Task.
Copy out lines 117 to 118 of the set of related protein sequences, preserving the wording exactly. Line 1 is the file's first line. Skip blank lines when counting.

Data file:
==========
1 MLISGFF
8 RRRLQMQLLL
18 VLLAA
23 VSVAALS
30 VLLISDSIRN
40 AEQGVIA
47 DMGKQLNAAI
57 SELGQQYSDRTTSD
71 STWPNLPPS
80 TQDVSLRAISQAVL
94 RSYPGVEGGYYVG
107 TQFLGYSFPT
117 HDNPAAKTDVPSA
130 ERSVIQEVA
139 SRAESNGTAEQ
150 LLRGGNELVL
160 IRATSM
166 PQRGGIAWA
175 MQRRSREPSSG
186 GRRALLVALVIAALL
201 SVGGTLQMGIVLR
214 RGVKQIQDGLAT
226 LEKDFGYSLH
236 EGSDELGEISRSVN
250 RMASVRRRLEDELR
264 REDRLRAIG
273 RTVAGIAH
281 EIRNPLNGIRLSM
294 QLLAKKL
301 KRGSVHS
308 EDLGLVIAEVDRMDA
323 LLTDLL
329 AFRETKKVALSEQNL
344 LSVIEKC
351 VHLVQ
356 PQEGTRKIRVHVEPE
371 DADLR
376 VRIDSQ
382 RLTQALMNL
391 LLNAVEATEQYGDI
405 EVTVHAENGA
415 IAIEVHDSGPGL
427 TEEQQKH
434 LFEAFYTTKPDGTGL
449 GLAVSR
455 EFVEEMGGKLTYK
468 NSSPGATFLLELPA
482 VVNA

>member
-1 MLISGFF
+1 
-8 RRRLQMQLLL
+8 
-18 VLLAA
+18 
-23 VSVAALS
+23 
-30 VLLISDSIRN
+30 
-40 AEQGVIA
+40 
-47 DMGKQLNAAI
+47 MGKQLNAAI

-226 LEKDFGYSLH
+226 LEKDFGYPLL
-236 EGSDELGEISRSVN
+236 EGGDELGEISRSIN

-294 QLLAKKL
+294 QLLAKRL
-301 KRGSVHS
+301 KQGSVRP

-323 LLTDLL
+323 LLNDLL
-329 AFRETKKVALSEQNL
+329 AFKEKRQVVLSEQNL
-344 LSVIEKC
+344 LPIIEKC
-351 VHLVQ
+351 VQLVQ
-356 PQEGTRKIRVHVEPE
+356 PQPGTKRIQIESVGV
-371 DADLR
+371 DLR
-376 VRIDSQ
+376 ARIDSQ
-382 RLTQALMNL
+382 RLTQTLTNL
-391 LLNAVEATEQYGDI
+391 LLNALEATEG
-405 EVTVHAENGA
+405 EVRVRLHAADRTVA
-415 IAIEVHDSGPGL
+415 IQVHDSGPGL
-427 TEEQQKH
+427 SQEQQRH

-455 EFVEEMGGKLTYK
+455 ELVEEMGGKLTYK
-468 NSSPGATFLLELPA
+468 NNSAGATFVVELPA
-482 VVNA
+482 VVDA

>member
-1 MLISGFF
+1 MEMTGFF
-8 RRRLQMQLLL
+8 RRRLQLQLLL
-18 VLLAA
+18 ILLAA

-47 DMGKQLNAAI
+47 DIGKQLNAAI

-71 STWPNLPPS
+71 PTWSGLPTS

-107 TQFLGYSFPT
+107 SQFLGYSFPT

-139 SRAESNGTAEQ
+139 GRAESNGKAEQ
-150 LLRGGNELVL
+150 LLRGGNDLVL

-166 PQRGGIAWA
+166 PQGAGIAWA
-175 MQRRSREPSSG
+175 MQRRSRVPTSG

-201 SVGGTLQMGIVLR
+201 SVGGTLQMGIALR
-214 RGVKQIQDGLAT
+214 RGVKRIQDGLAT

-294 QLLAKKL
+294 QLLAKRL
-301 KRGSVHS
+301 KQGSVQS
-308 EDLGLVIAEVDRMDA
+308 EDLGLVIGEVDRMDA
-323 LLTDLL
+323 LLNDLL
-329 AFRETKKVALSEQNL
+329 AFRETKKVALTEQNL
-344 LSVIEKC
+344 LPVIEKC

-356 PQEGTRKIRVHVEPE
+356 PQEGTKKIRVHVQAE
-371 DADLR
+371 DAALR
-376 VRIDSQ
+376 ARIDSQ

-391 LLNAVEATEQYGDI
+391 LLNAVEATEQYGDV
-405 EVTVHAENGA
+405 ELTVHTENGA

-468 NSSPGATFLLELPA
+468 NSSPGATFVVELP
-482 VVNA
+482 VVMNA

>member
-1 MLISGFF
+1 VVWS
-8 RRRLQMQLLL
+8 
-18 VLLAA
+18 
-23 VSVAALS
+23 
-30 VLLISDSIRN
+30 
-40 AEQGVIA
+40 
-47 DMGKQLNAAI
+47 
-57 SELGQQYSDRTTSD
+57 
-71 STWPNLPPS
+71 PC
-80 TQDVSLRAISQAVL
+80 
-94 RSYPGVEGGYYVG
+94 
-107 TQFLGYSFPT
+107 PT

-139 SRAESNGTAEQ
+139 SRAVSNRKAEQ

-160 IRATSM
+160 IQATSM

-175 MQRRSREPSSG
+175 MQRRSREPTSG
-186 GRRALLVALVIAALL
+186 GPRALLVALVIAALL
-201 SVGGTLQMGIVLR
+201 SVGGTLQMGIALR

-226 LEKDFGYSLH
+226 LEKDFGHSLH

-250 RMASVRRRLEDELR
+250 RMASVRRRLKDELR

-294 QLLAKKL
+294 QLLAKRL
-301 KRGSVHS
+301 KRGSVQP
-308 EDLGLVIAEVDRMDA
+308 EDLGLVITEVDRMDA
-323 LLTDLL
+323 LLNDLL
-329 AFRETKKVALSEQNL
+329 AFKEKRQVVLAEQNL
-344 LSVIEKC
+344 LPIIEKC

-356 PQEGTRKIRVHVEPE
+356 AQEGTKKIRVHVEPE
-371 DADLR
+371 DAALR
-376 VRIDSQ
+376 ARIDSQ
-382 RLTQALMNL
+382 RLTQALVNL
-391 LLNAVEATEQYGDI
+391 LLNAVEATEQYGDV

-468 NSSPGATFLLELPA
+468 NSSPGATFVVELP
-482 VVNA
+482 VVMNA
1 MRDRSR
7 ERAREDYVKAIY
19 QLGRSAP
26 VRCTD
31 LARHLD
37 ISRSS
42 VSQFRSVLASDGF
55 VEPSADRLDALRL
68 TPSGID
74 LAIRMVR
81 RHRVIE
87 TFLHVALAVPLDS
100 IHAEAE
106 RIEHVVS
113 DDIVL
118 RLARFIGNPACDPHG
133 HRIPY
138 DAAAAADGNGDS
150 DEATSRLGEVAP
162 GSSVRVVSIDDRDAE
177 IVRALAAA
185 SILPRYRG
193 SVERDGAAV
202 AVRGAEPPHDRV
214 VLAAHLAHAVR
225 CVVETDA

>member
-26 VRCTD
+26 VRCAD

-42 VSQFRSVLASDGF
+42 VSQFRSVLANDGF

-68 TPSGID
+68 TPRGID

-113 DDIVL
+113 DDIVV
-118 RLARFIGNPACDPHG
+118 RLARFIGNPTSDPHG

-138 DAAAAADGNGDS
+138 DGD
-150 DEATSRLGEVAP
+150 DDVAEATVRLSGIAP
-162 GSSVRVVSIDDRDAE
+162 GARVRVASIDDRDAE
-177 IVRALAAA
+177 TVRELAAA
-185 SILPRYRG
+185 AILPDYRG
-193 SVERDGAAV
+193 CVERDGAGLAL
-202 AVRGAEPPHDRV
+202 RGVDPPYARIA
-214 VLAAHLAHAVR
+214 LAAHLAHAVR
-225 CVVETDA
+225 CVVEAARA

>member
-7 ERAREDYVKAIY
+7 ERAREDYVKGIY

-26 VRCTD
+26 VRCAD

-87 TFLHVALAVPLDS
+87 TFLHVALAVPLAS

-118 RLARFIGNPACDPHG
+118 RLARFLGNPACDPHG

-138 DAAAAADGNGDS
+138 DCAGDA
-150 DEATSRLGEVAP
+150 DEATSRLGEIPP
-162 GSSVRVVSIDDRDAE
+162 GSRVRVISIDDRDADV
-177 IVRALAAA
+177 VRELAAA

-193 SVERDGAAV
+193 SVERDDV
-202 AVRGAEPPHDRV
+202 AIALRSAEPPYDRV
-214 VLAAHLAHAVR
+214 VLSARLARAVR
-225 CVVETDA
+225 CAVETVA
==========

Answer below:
-150 LLRGGNELVL
+150 LLRGGNDLVL